The social context:

The democratic ideals of the US are based on an assumption about the value of a reasonably well-educated society that is informed about the complexity of the issues of the day. Unfortunately, as a recent NY Times article points out: the US ranks 12th amongst 36 developed nations in college graduates.[1] If affecting climate change depends on adopting complex remediation measures, such measures must make sense to the members of our society. An undereducated society will not voluntarily take steps to alter behaviors that if left unchecked will cumulatively affect climate change for the worse.

An even more insidious problem resides in the very affluence that US society has enjoyed since the end of the Great Depression of last century and the end of World War II. This individual affluence was based on the country’s world-wide economic power. This in turn rested on a combination of the extraction of “ancient sunshine” (oil, gas, and coal) as source energy, and the many subsidies provided for the extraction and delivery of those carbon-based products. Such subsidies were extended to agribusinesses which in turn altered the economic landscape for the individual (family) farm.

The more recent combination of this climate of plentitude (for some) with a fundamental shift in employment opportunities for very large numbers of our society (from agriculture and manufacturing to service industries) has brought about a socio-economic environment which harbors many built-in resistance points to the adoption of climate change mitigation measures. When lack of education is added, climate change mitigation becomes even more difficult.

However, it is precisely during times of stress that the opportunities for re-tooling and re-thinking are reached for by ever-increasing numbers of people who see their innovative peers prosper.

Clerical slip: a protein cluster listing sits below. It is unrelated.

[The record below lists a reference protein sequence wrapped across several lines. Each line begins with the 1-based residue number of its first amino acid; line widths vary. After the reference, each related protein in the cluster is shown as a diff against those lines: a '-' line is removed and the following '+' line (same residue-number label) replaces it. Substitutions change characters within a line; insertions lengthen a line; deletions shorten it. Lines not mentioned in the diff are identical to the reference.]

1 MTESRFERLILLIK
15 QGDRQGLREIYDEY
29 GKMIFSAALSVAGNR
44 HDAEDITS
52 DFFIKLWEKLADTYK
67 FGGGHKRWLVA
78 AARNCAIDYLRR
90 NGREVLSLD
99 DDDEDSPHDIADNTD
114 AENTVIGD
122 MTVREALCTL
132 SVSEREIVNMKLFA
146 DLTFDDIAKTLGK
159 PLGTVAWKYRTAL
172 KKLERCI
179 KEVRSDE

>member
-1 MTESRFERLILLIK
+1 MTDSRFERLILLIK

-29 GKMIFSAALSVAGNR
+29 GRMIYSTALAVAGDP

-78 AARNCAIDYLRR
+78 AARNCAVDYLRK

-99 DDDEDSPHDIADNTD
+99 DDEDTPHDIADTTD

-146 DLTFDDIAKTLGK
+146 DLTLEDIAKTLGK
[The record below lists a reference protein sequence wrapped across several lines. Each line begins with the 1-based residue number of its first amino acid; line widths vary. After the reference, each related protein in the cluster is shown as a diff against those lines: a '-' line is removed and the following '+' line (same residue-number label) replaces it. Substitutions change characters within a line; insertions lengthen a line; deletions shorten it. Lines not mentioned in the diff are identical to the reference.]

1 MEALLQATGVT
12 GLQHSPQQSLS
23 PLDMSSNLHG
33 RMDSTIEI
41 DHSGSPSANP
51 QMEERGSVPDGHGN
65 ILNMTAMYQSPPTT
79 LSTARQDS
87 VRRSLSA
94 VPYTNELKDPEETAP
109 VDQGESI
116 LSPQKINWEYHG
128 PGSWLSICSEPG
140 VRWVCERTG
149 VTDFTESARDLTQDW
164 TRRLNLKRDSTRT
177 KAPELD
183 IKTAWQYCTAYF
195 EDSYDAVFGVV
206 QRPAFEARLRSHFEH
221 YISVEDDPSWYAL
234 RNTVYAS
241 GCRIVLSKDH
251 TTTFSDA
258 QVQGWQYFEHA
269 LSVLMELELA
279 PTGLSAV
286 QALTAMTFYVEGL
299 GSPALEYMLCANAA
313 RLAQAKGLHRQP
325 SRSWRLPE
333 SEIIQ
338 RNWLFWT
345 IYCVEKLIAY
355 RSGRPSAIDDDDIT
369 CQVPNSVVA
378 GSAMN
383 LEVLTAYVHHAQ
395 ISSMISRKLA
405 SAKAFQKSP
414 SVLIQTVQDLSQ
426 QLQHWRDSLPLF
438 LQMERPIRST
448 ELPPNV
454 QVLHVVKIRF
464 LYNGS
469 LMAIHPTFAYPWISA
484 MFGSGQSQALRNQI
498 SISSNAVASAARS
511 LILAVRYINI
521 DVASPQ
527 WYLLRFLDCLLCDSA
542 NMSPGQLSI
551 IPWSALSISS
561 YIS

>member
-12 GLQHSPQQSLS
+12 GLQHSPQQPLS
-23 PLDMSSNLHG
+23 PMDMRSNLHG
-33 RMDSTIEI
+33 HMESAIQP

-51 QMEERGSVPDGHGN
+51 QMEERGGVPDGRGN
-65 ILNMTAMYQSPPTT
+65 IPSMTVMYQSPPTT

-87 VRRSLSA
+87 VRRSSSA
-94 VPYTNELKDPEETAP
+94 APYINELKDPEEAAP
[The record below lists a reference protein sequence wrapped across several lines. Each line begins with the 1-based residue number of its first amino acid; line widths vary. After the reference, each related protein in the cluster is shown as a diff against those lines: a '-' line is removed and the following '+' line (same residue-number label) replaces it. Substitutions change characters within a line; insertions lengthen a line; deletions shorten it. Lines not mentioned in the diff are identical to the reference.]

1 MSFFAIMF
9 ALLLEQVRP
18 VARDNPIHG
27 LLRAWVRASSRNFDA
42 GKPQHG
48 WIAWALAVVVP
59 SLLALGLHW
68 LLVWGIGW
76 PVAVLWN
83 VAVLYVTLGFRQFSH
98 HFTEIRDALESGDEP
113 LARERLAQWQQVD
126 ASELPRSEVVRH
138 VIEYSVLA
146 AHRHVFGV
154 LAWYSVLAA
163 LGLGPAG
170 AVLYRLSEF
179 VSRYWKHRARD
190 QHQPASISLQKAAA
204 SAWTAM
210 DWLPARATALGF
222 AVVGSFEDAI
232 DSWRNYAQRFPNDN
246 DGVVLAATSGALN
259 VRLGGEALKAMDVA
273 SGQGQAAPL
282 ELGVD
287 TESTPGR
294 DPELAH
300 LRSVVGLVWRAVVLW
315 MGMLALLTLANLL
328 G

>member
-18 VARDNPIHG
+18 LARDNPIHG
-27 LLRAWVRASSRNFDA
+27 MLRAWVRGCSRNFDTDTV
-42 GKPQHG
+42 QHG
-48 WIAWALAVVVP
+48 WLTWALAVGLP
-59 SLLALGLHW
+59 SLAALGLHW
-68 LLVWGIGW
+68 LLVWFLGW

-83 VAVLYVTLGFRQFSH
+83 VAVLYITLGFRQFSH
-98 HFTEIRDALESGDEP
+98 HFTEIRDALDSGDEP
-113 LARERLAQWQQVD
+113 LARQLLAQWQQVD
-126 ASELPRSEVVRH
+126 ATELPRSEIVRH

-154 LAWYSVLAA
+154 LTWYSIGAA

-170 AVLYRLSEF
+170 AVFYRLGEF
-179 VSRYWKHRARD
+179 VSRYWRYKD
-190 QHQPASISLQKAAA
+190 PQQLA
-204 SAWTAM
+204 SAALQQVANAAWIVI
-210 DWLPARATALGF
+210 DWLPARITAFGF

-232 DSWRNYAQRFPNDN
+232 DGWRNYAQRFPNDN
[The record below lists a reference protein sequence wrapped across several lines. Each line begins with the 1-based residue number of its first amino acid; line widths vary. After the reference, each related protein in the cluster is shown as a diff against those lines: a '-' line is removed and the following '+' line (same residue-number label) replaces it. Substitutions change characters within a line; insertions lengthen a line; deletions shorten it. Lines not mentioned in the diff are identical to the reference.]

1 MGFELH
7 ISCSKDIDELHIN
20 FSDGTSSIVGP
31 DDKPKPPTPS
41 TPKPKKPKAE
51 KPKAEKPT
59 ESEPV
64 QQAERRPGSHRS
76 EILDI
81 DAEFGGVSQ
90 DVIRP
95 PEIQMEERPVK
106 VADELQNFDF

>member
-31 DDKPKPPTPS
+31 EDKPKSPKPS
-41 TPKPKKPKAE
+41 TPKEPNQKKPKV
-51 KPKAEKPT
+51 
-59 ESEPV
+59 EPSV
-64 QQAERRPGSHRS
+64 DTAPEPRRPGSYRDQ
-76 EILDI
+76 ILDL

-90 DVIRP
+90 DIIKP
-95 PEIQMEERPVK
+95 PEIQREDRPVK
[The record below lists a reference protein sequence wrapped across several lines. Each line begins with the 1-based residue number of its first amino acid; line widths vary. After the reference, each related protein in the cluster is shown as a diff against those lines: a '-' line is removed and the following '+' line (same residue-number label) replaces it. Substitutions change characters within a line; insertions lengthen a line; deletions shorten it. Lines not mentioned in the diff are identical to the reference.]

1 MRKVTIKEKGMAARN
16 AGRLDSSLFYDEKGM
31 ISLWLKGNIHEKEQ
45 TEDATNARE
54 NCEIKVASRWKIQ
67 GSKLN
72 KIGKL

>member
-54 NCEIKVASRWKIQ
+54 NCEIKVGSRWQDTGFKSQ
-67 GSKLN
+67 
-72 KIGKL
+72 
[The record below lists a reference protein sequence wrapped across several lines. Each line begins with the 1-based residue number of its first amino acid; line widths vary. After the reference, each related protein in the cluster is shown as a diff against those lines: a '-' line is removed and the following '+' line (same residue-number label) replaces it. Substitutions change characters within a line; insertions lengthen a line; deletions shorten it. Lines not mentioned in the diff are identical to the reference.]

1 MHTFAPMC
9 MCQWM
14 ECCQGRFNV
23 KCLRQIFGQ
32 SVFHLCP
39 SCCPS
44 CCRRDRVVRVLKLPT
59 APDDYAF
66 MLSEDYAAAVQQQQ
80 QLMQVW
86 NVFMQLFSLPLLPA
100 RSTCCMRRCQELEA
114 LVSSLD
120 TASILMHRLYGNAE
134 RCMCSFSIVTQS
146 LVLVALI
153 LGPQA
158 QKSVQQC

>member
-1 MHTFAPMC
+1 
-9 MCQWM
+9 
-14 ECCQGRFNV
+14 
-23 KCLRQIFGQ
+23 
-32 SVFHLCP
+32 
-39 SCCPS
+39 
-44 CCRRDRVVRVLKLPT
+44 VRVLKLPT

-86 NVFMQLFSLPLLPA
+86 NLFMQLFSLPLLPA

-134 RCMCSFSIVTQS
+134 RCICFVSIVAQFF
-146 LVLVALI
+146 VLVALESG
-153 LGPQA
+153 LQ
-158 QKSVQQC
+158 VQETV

The role of the building sector system in the arenas of climate change and of socio-economic reality

Climate change has been under broad discussion since the energy crisis of 1975, i.e. for 35 years. While initially there was some uncertainty as to the dimensions of the problem, and the role of human activity, this is no longer a matter of scientific debate (although the public debate – in the form of political posturing – continues).

In the last several months of 2010 we’ve seen

1.             the economic and environmental risk intrinsic to a traditional supply side fossil fuel solution in the socially-, environmentally- and economically-devastating gulf oil spill;

2.             new reports on global temperature maxima reinforcing the warming trend data[2], and

3.             the utter failure of our political process to deal intelligently or effectively with this threat.

We need fundamental and rapid change in energy use patterns on both the supply and demand sides; since this process will require system-performance knowledge, considered strategic risk, and targeted investment, it makes sense to select areas immediately ripe for improvement, that can deliver savings, and for which our investments can have other tangible societal benefit. Since buildings are such a large and fast-growing element of this landscape, we need to start there.

We know from scientific simulation and measurements that we can cost effectively reduce energy use of new buildings by 50% using existing knowledge and technology, and that we can reduce energy use of existing buildings by 30% or more[3]. Even just requiring that all designs be ASHRAE 90.1-2007 or 2010 compliant would be a start, which could readily be followed by building energy labels, performance measuring protocols, and updated building codes. We also know we can approximately double these savings using more expensive emerging technologies, tools and solutions. In fact, achieving this level of savings across the US building stock would not only reduce overall energy use dramatically but also buy us time to make other changes in the US energy use patterns, to increase the availability of renewable, non carbon sources, and to bring the cost to much lower levels.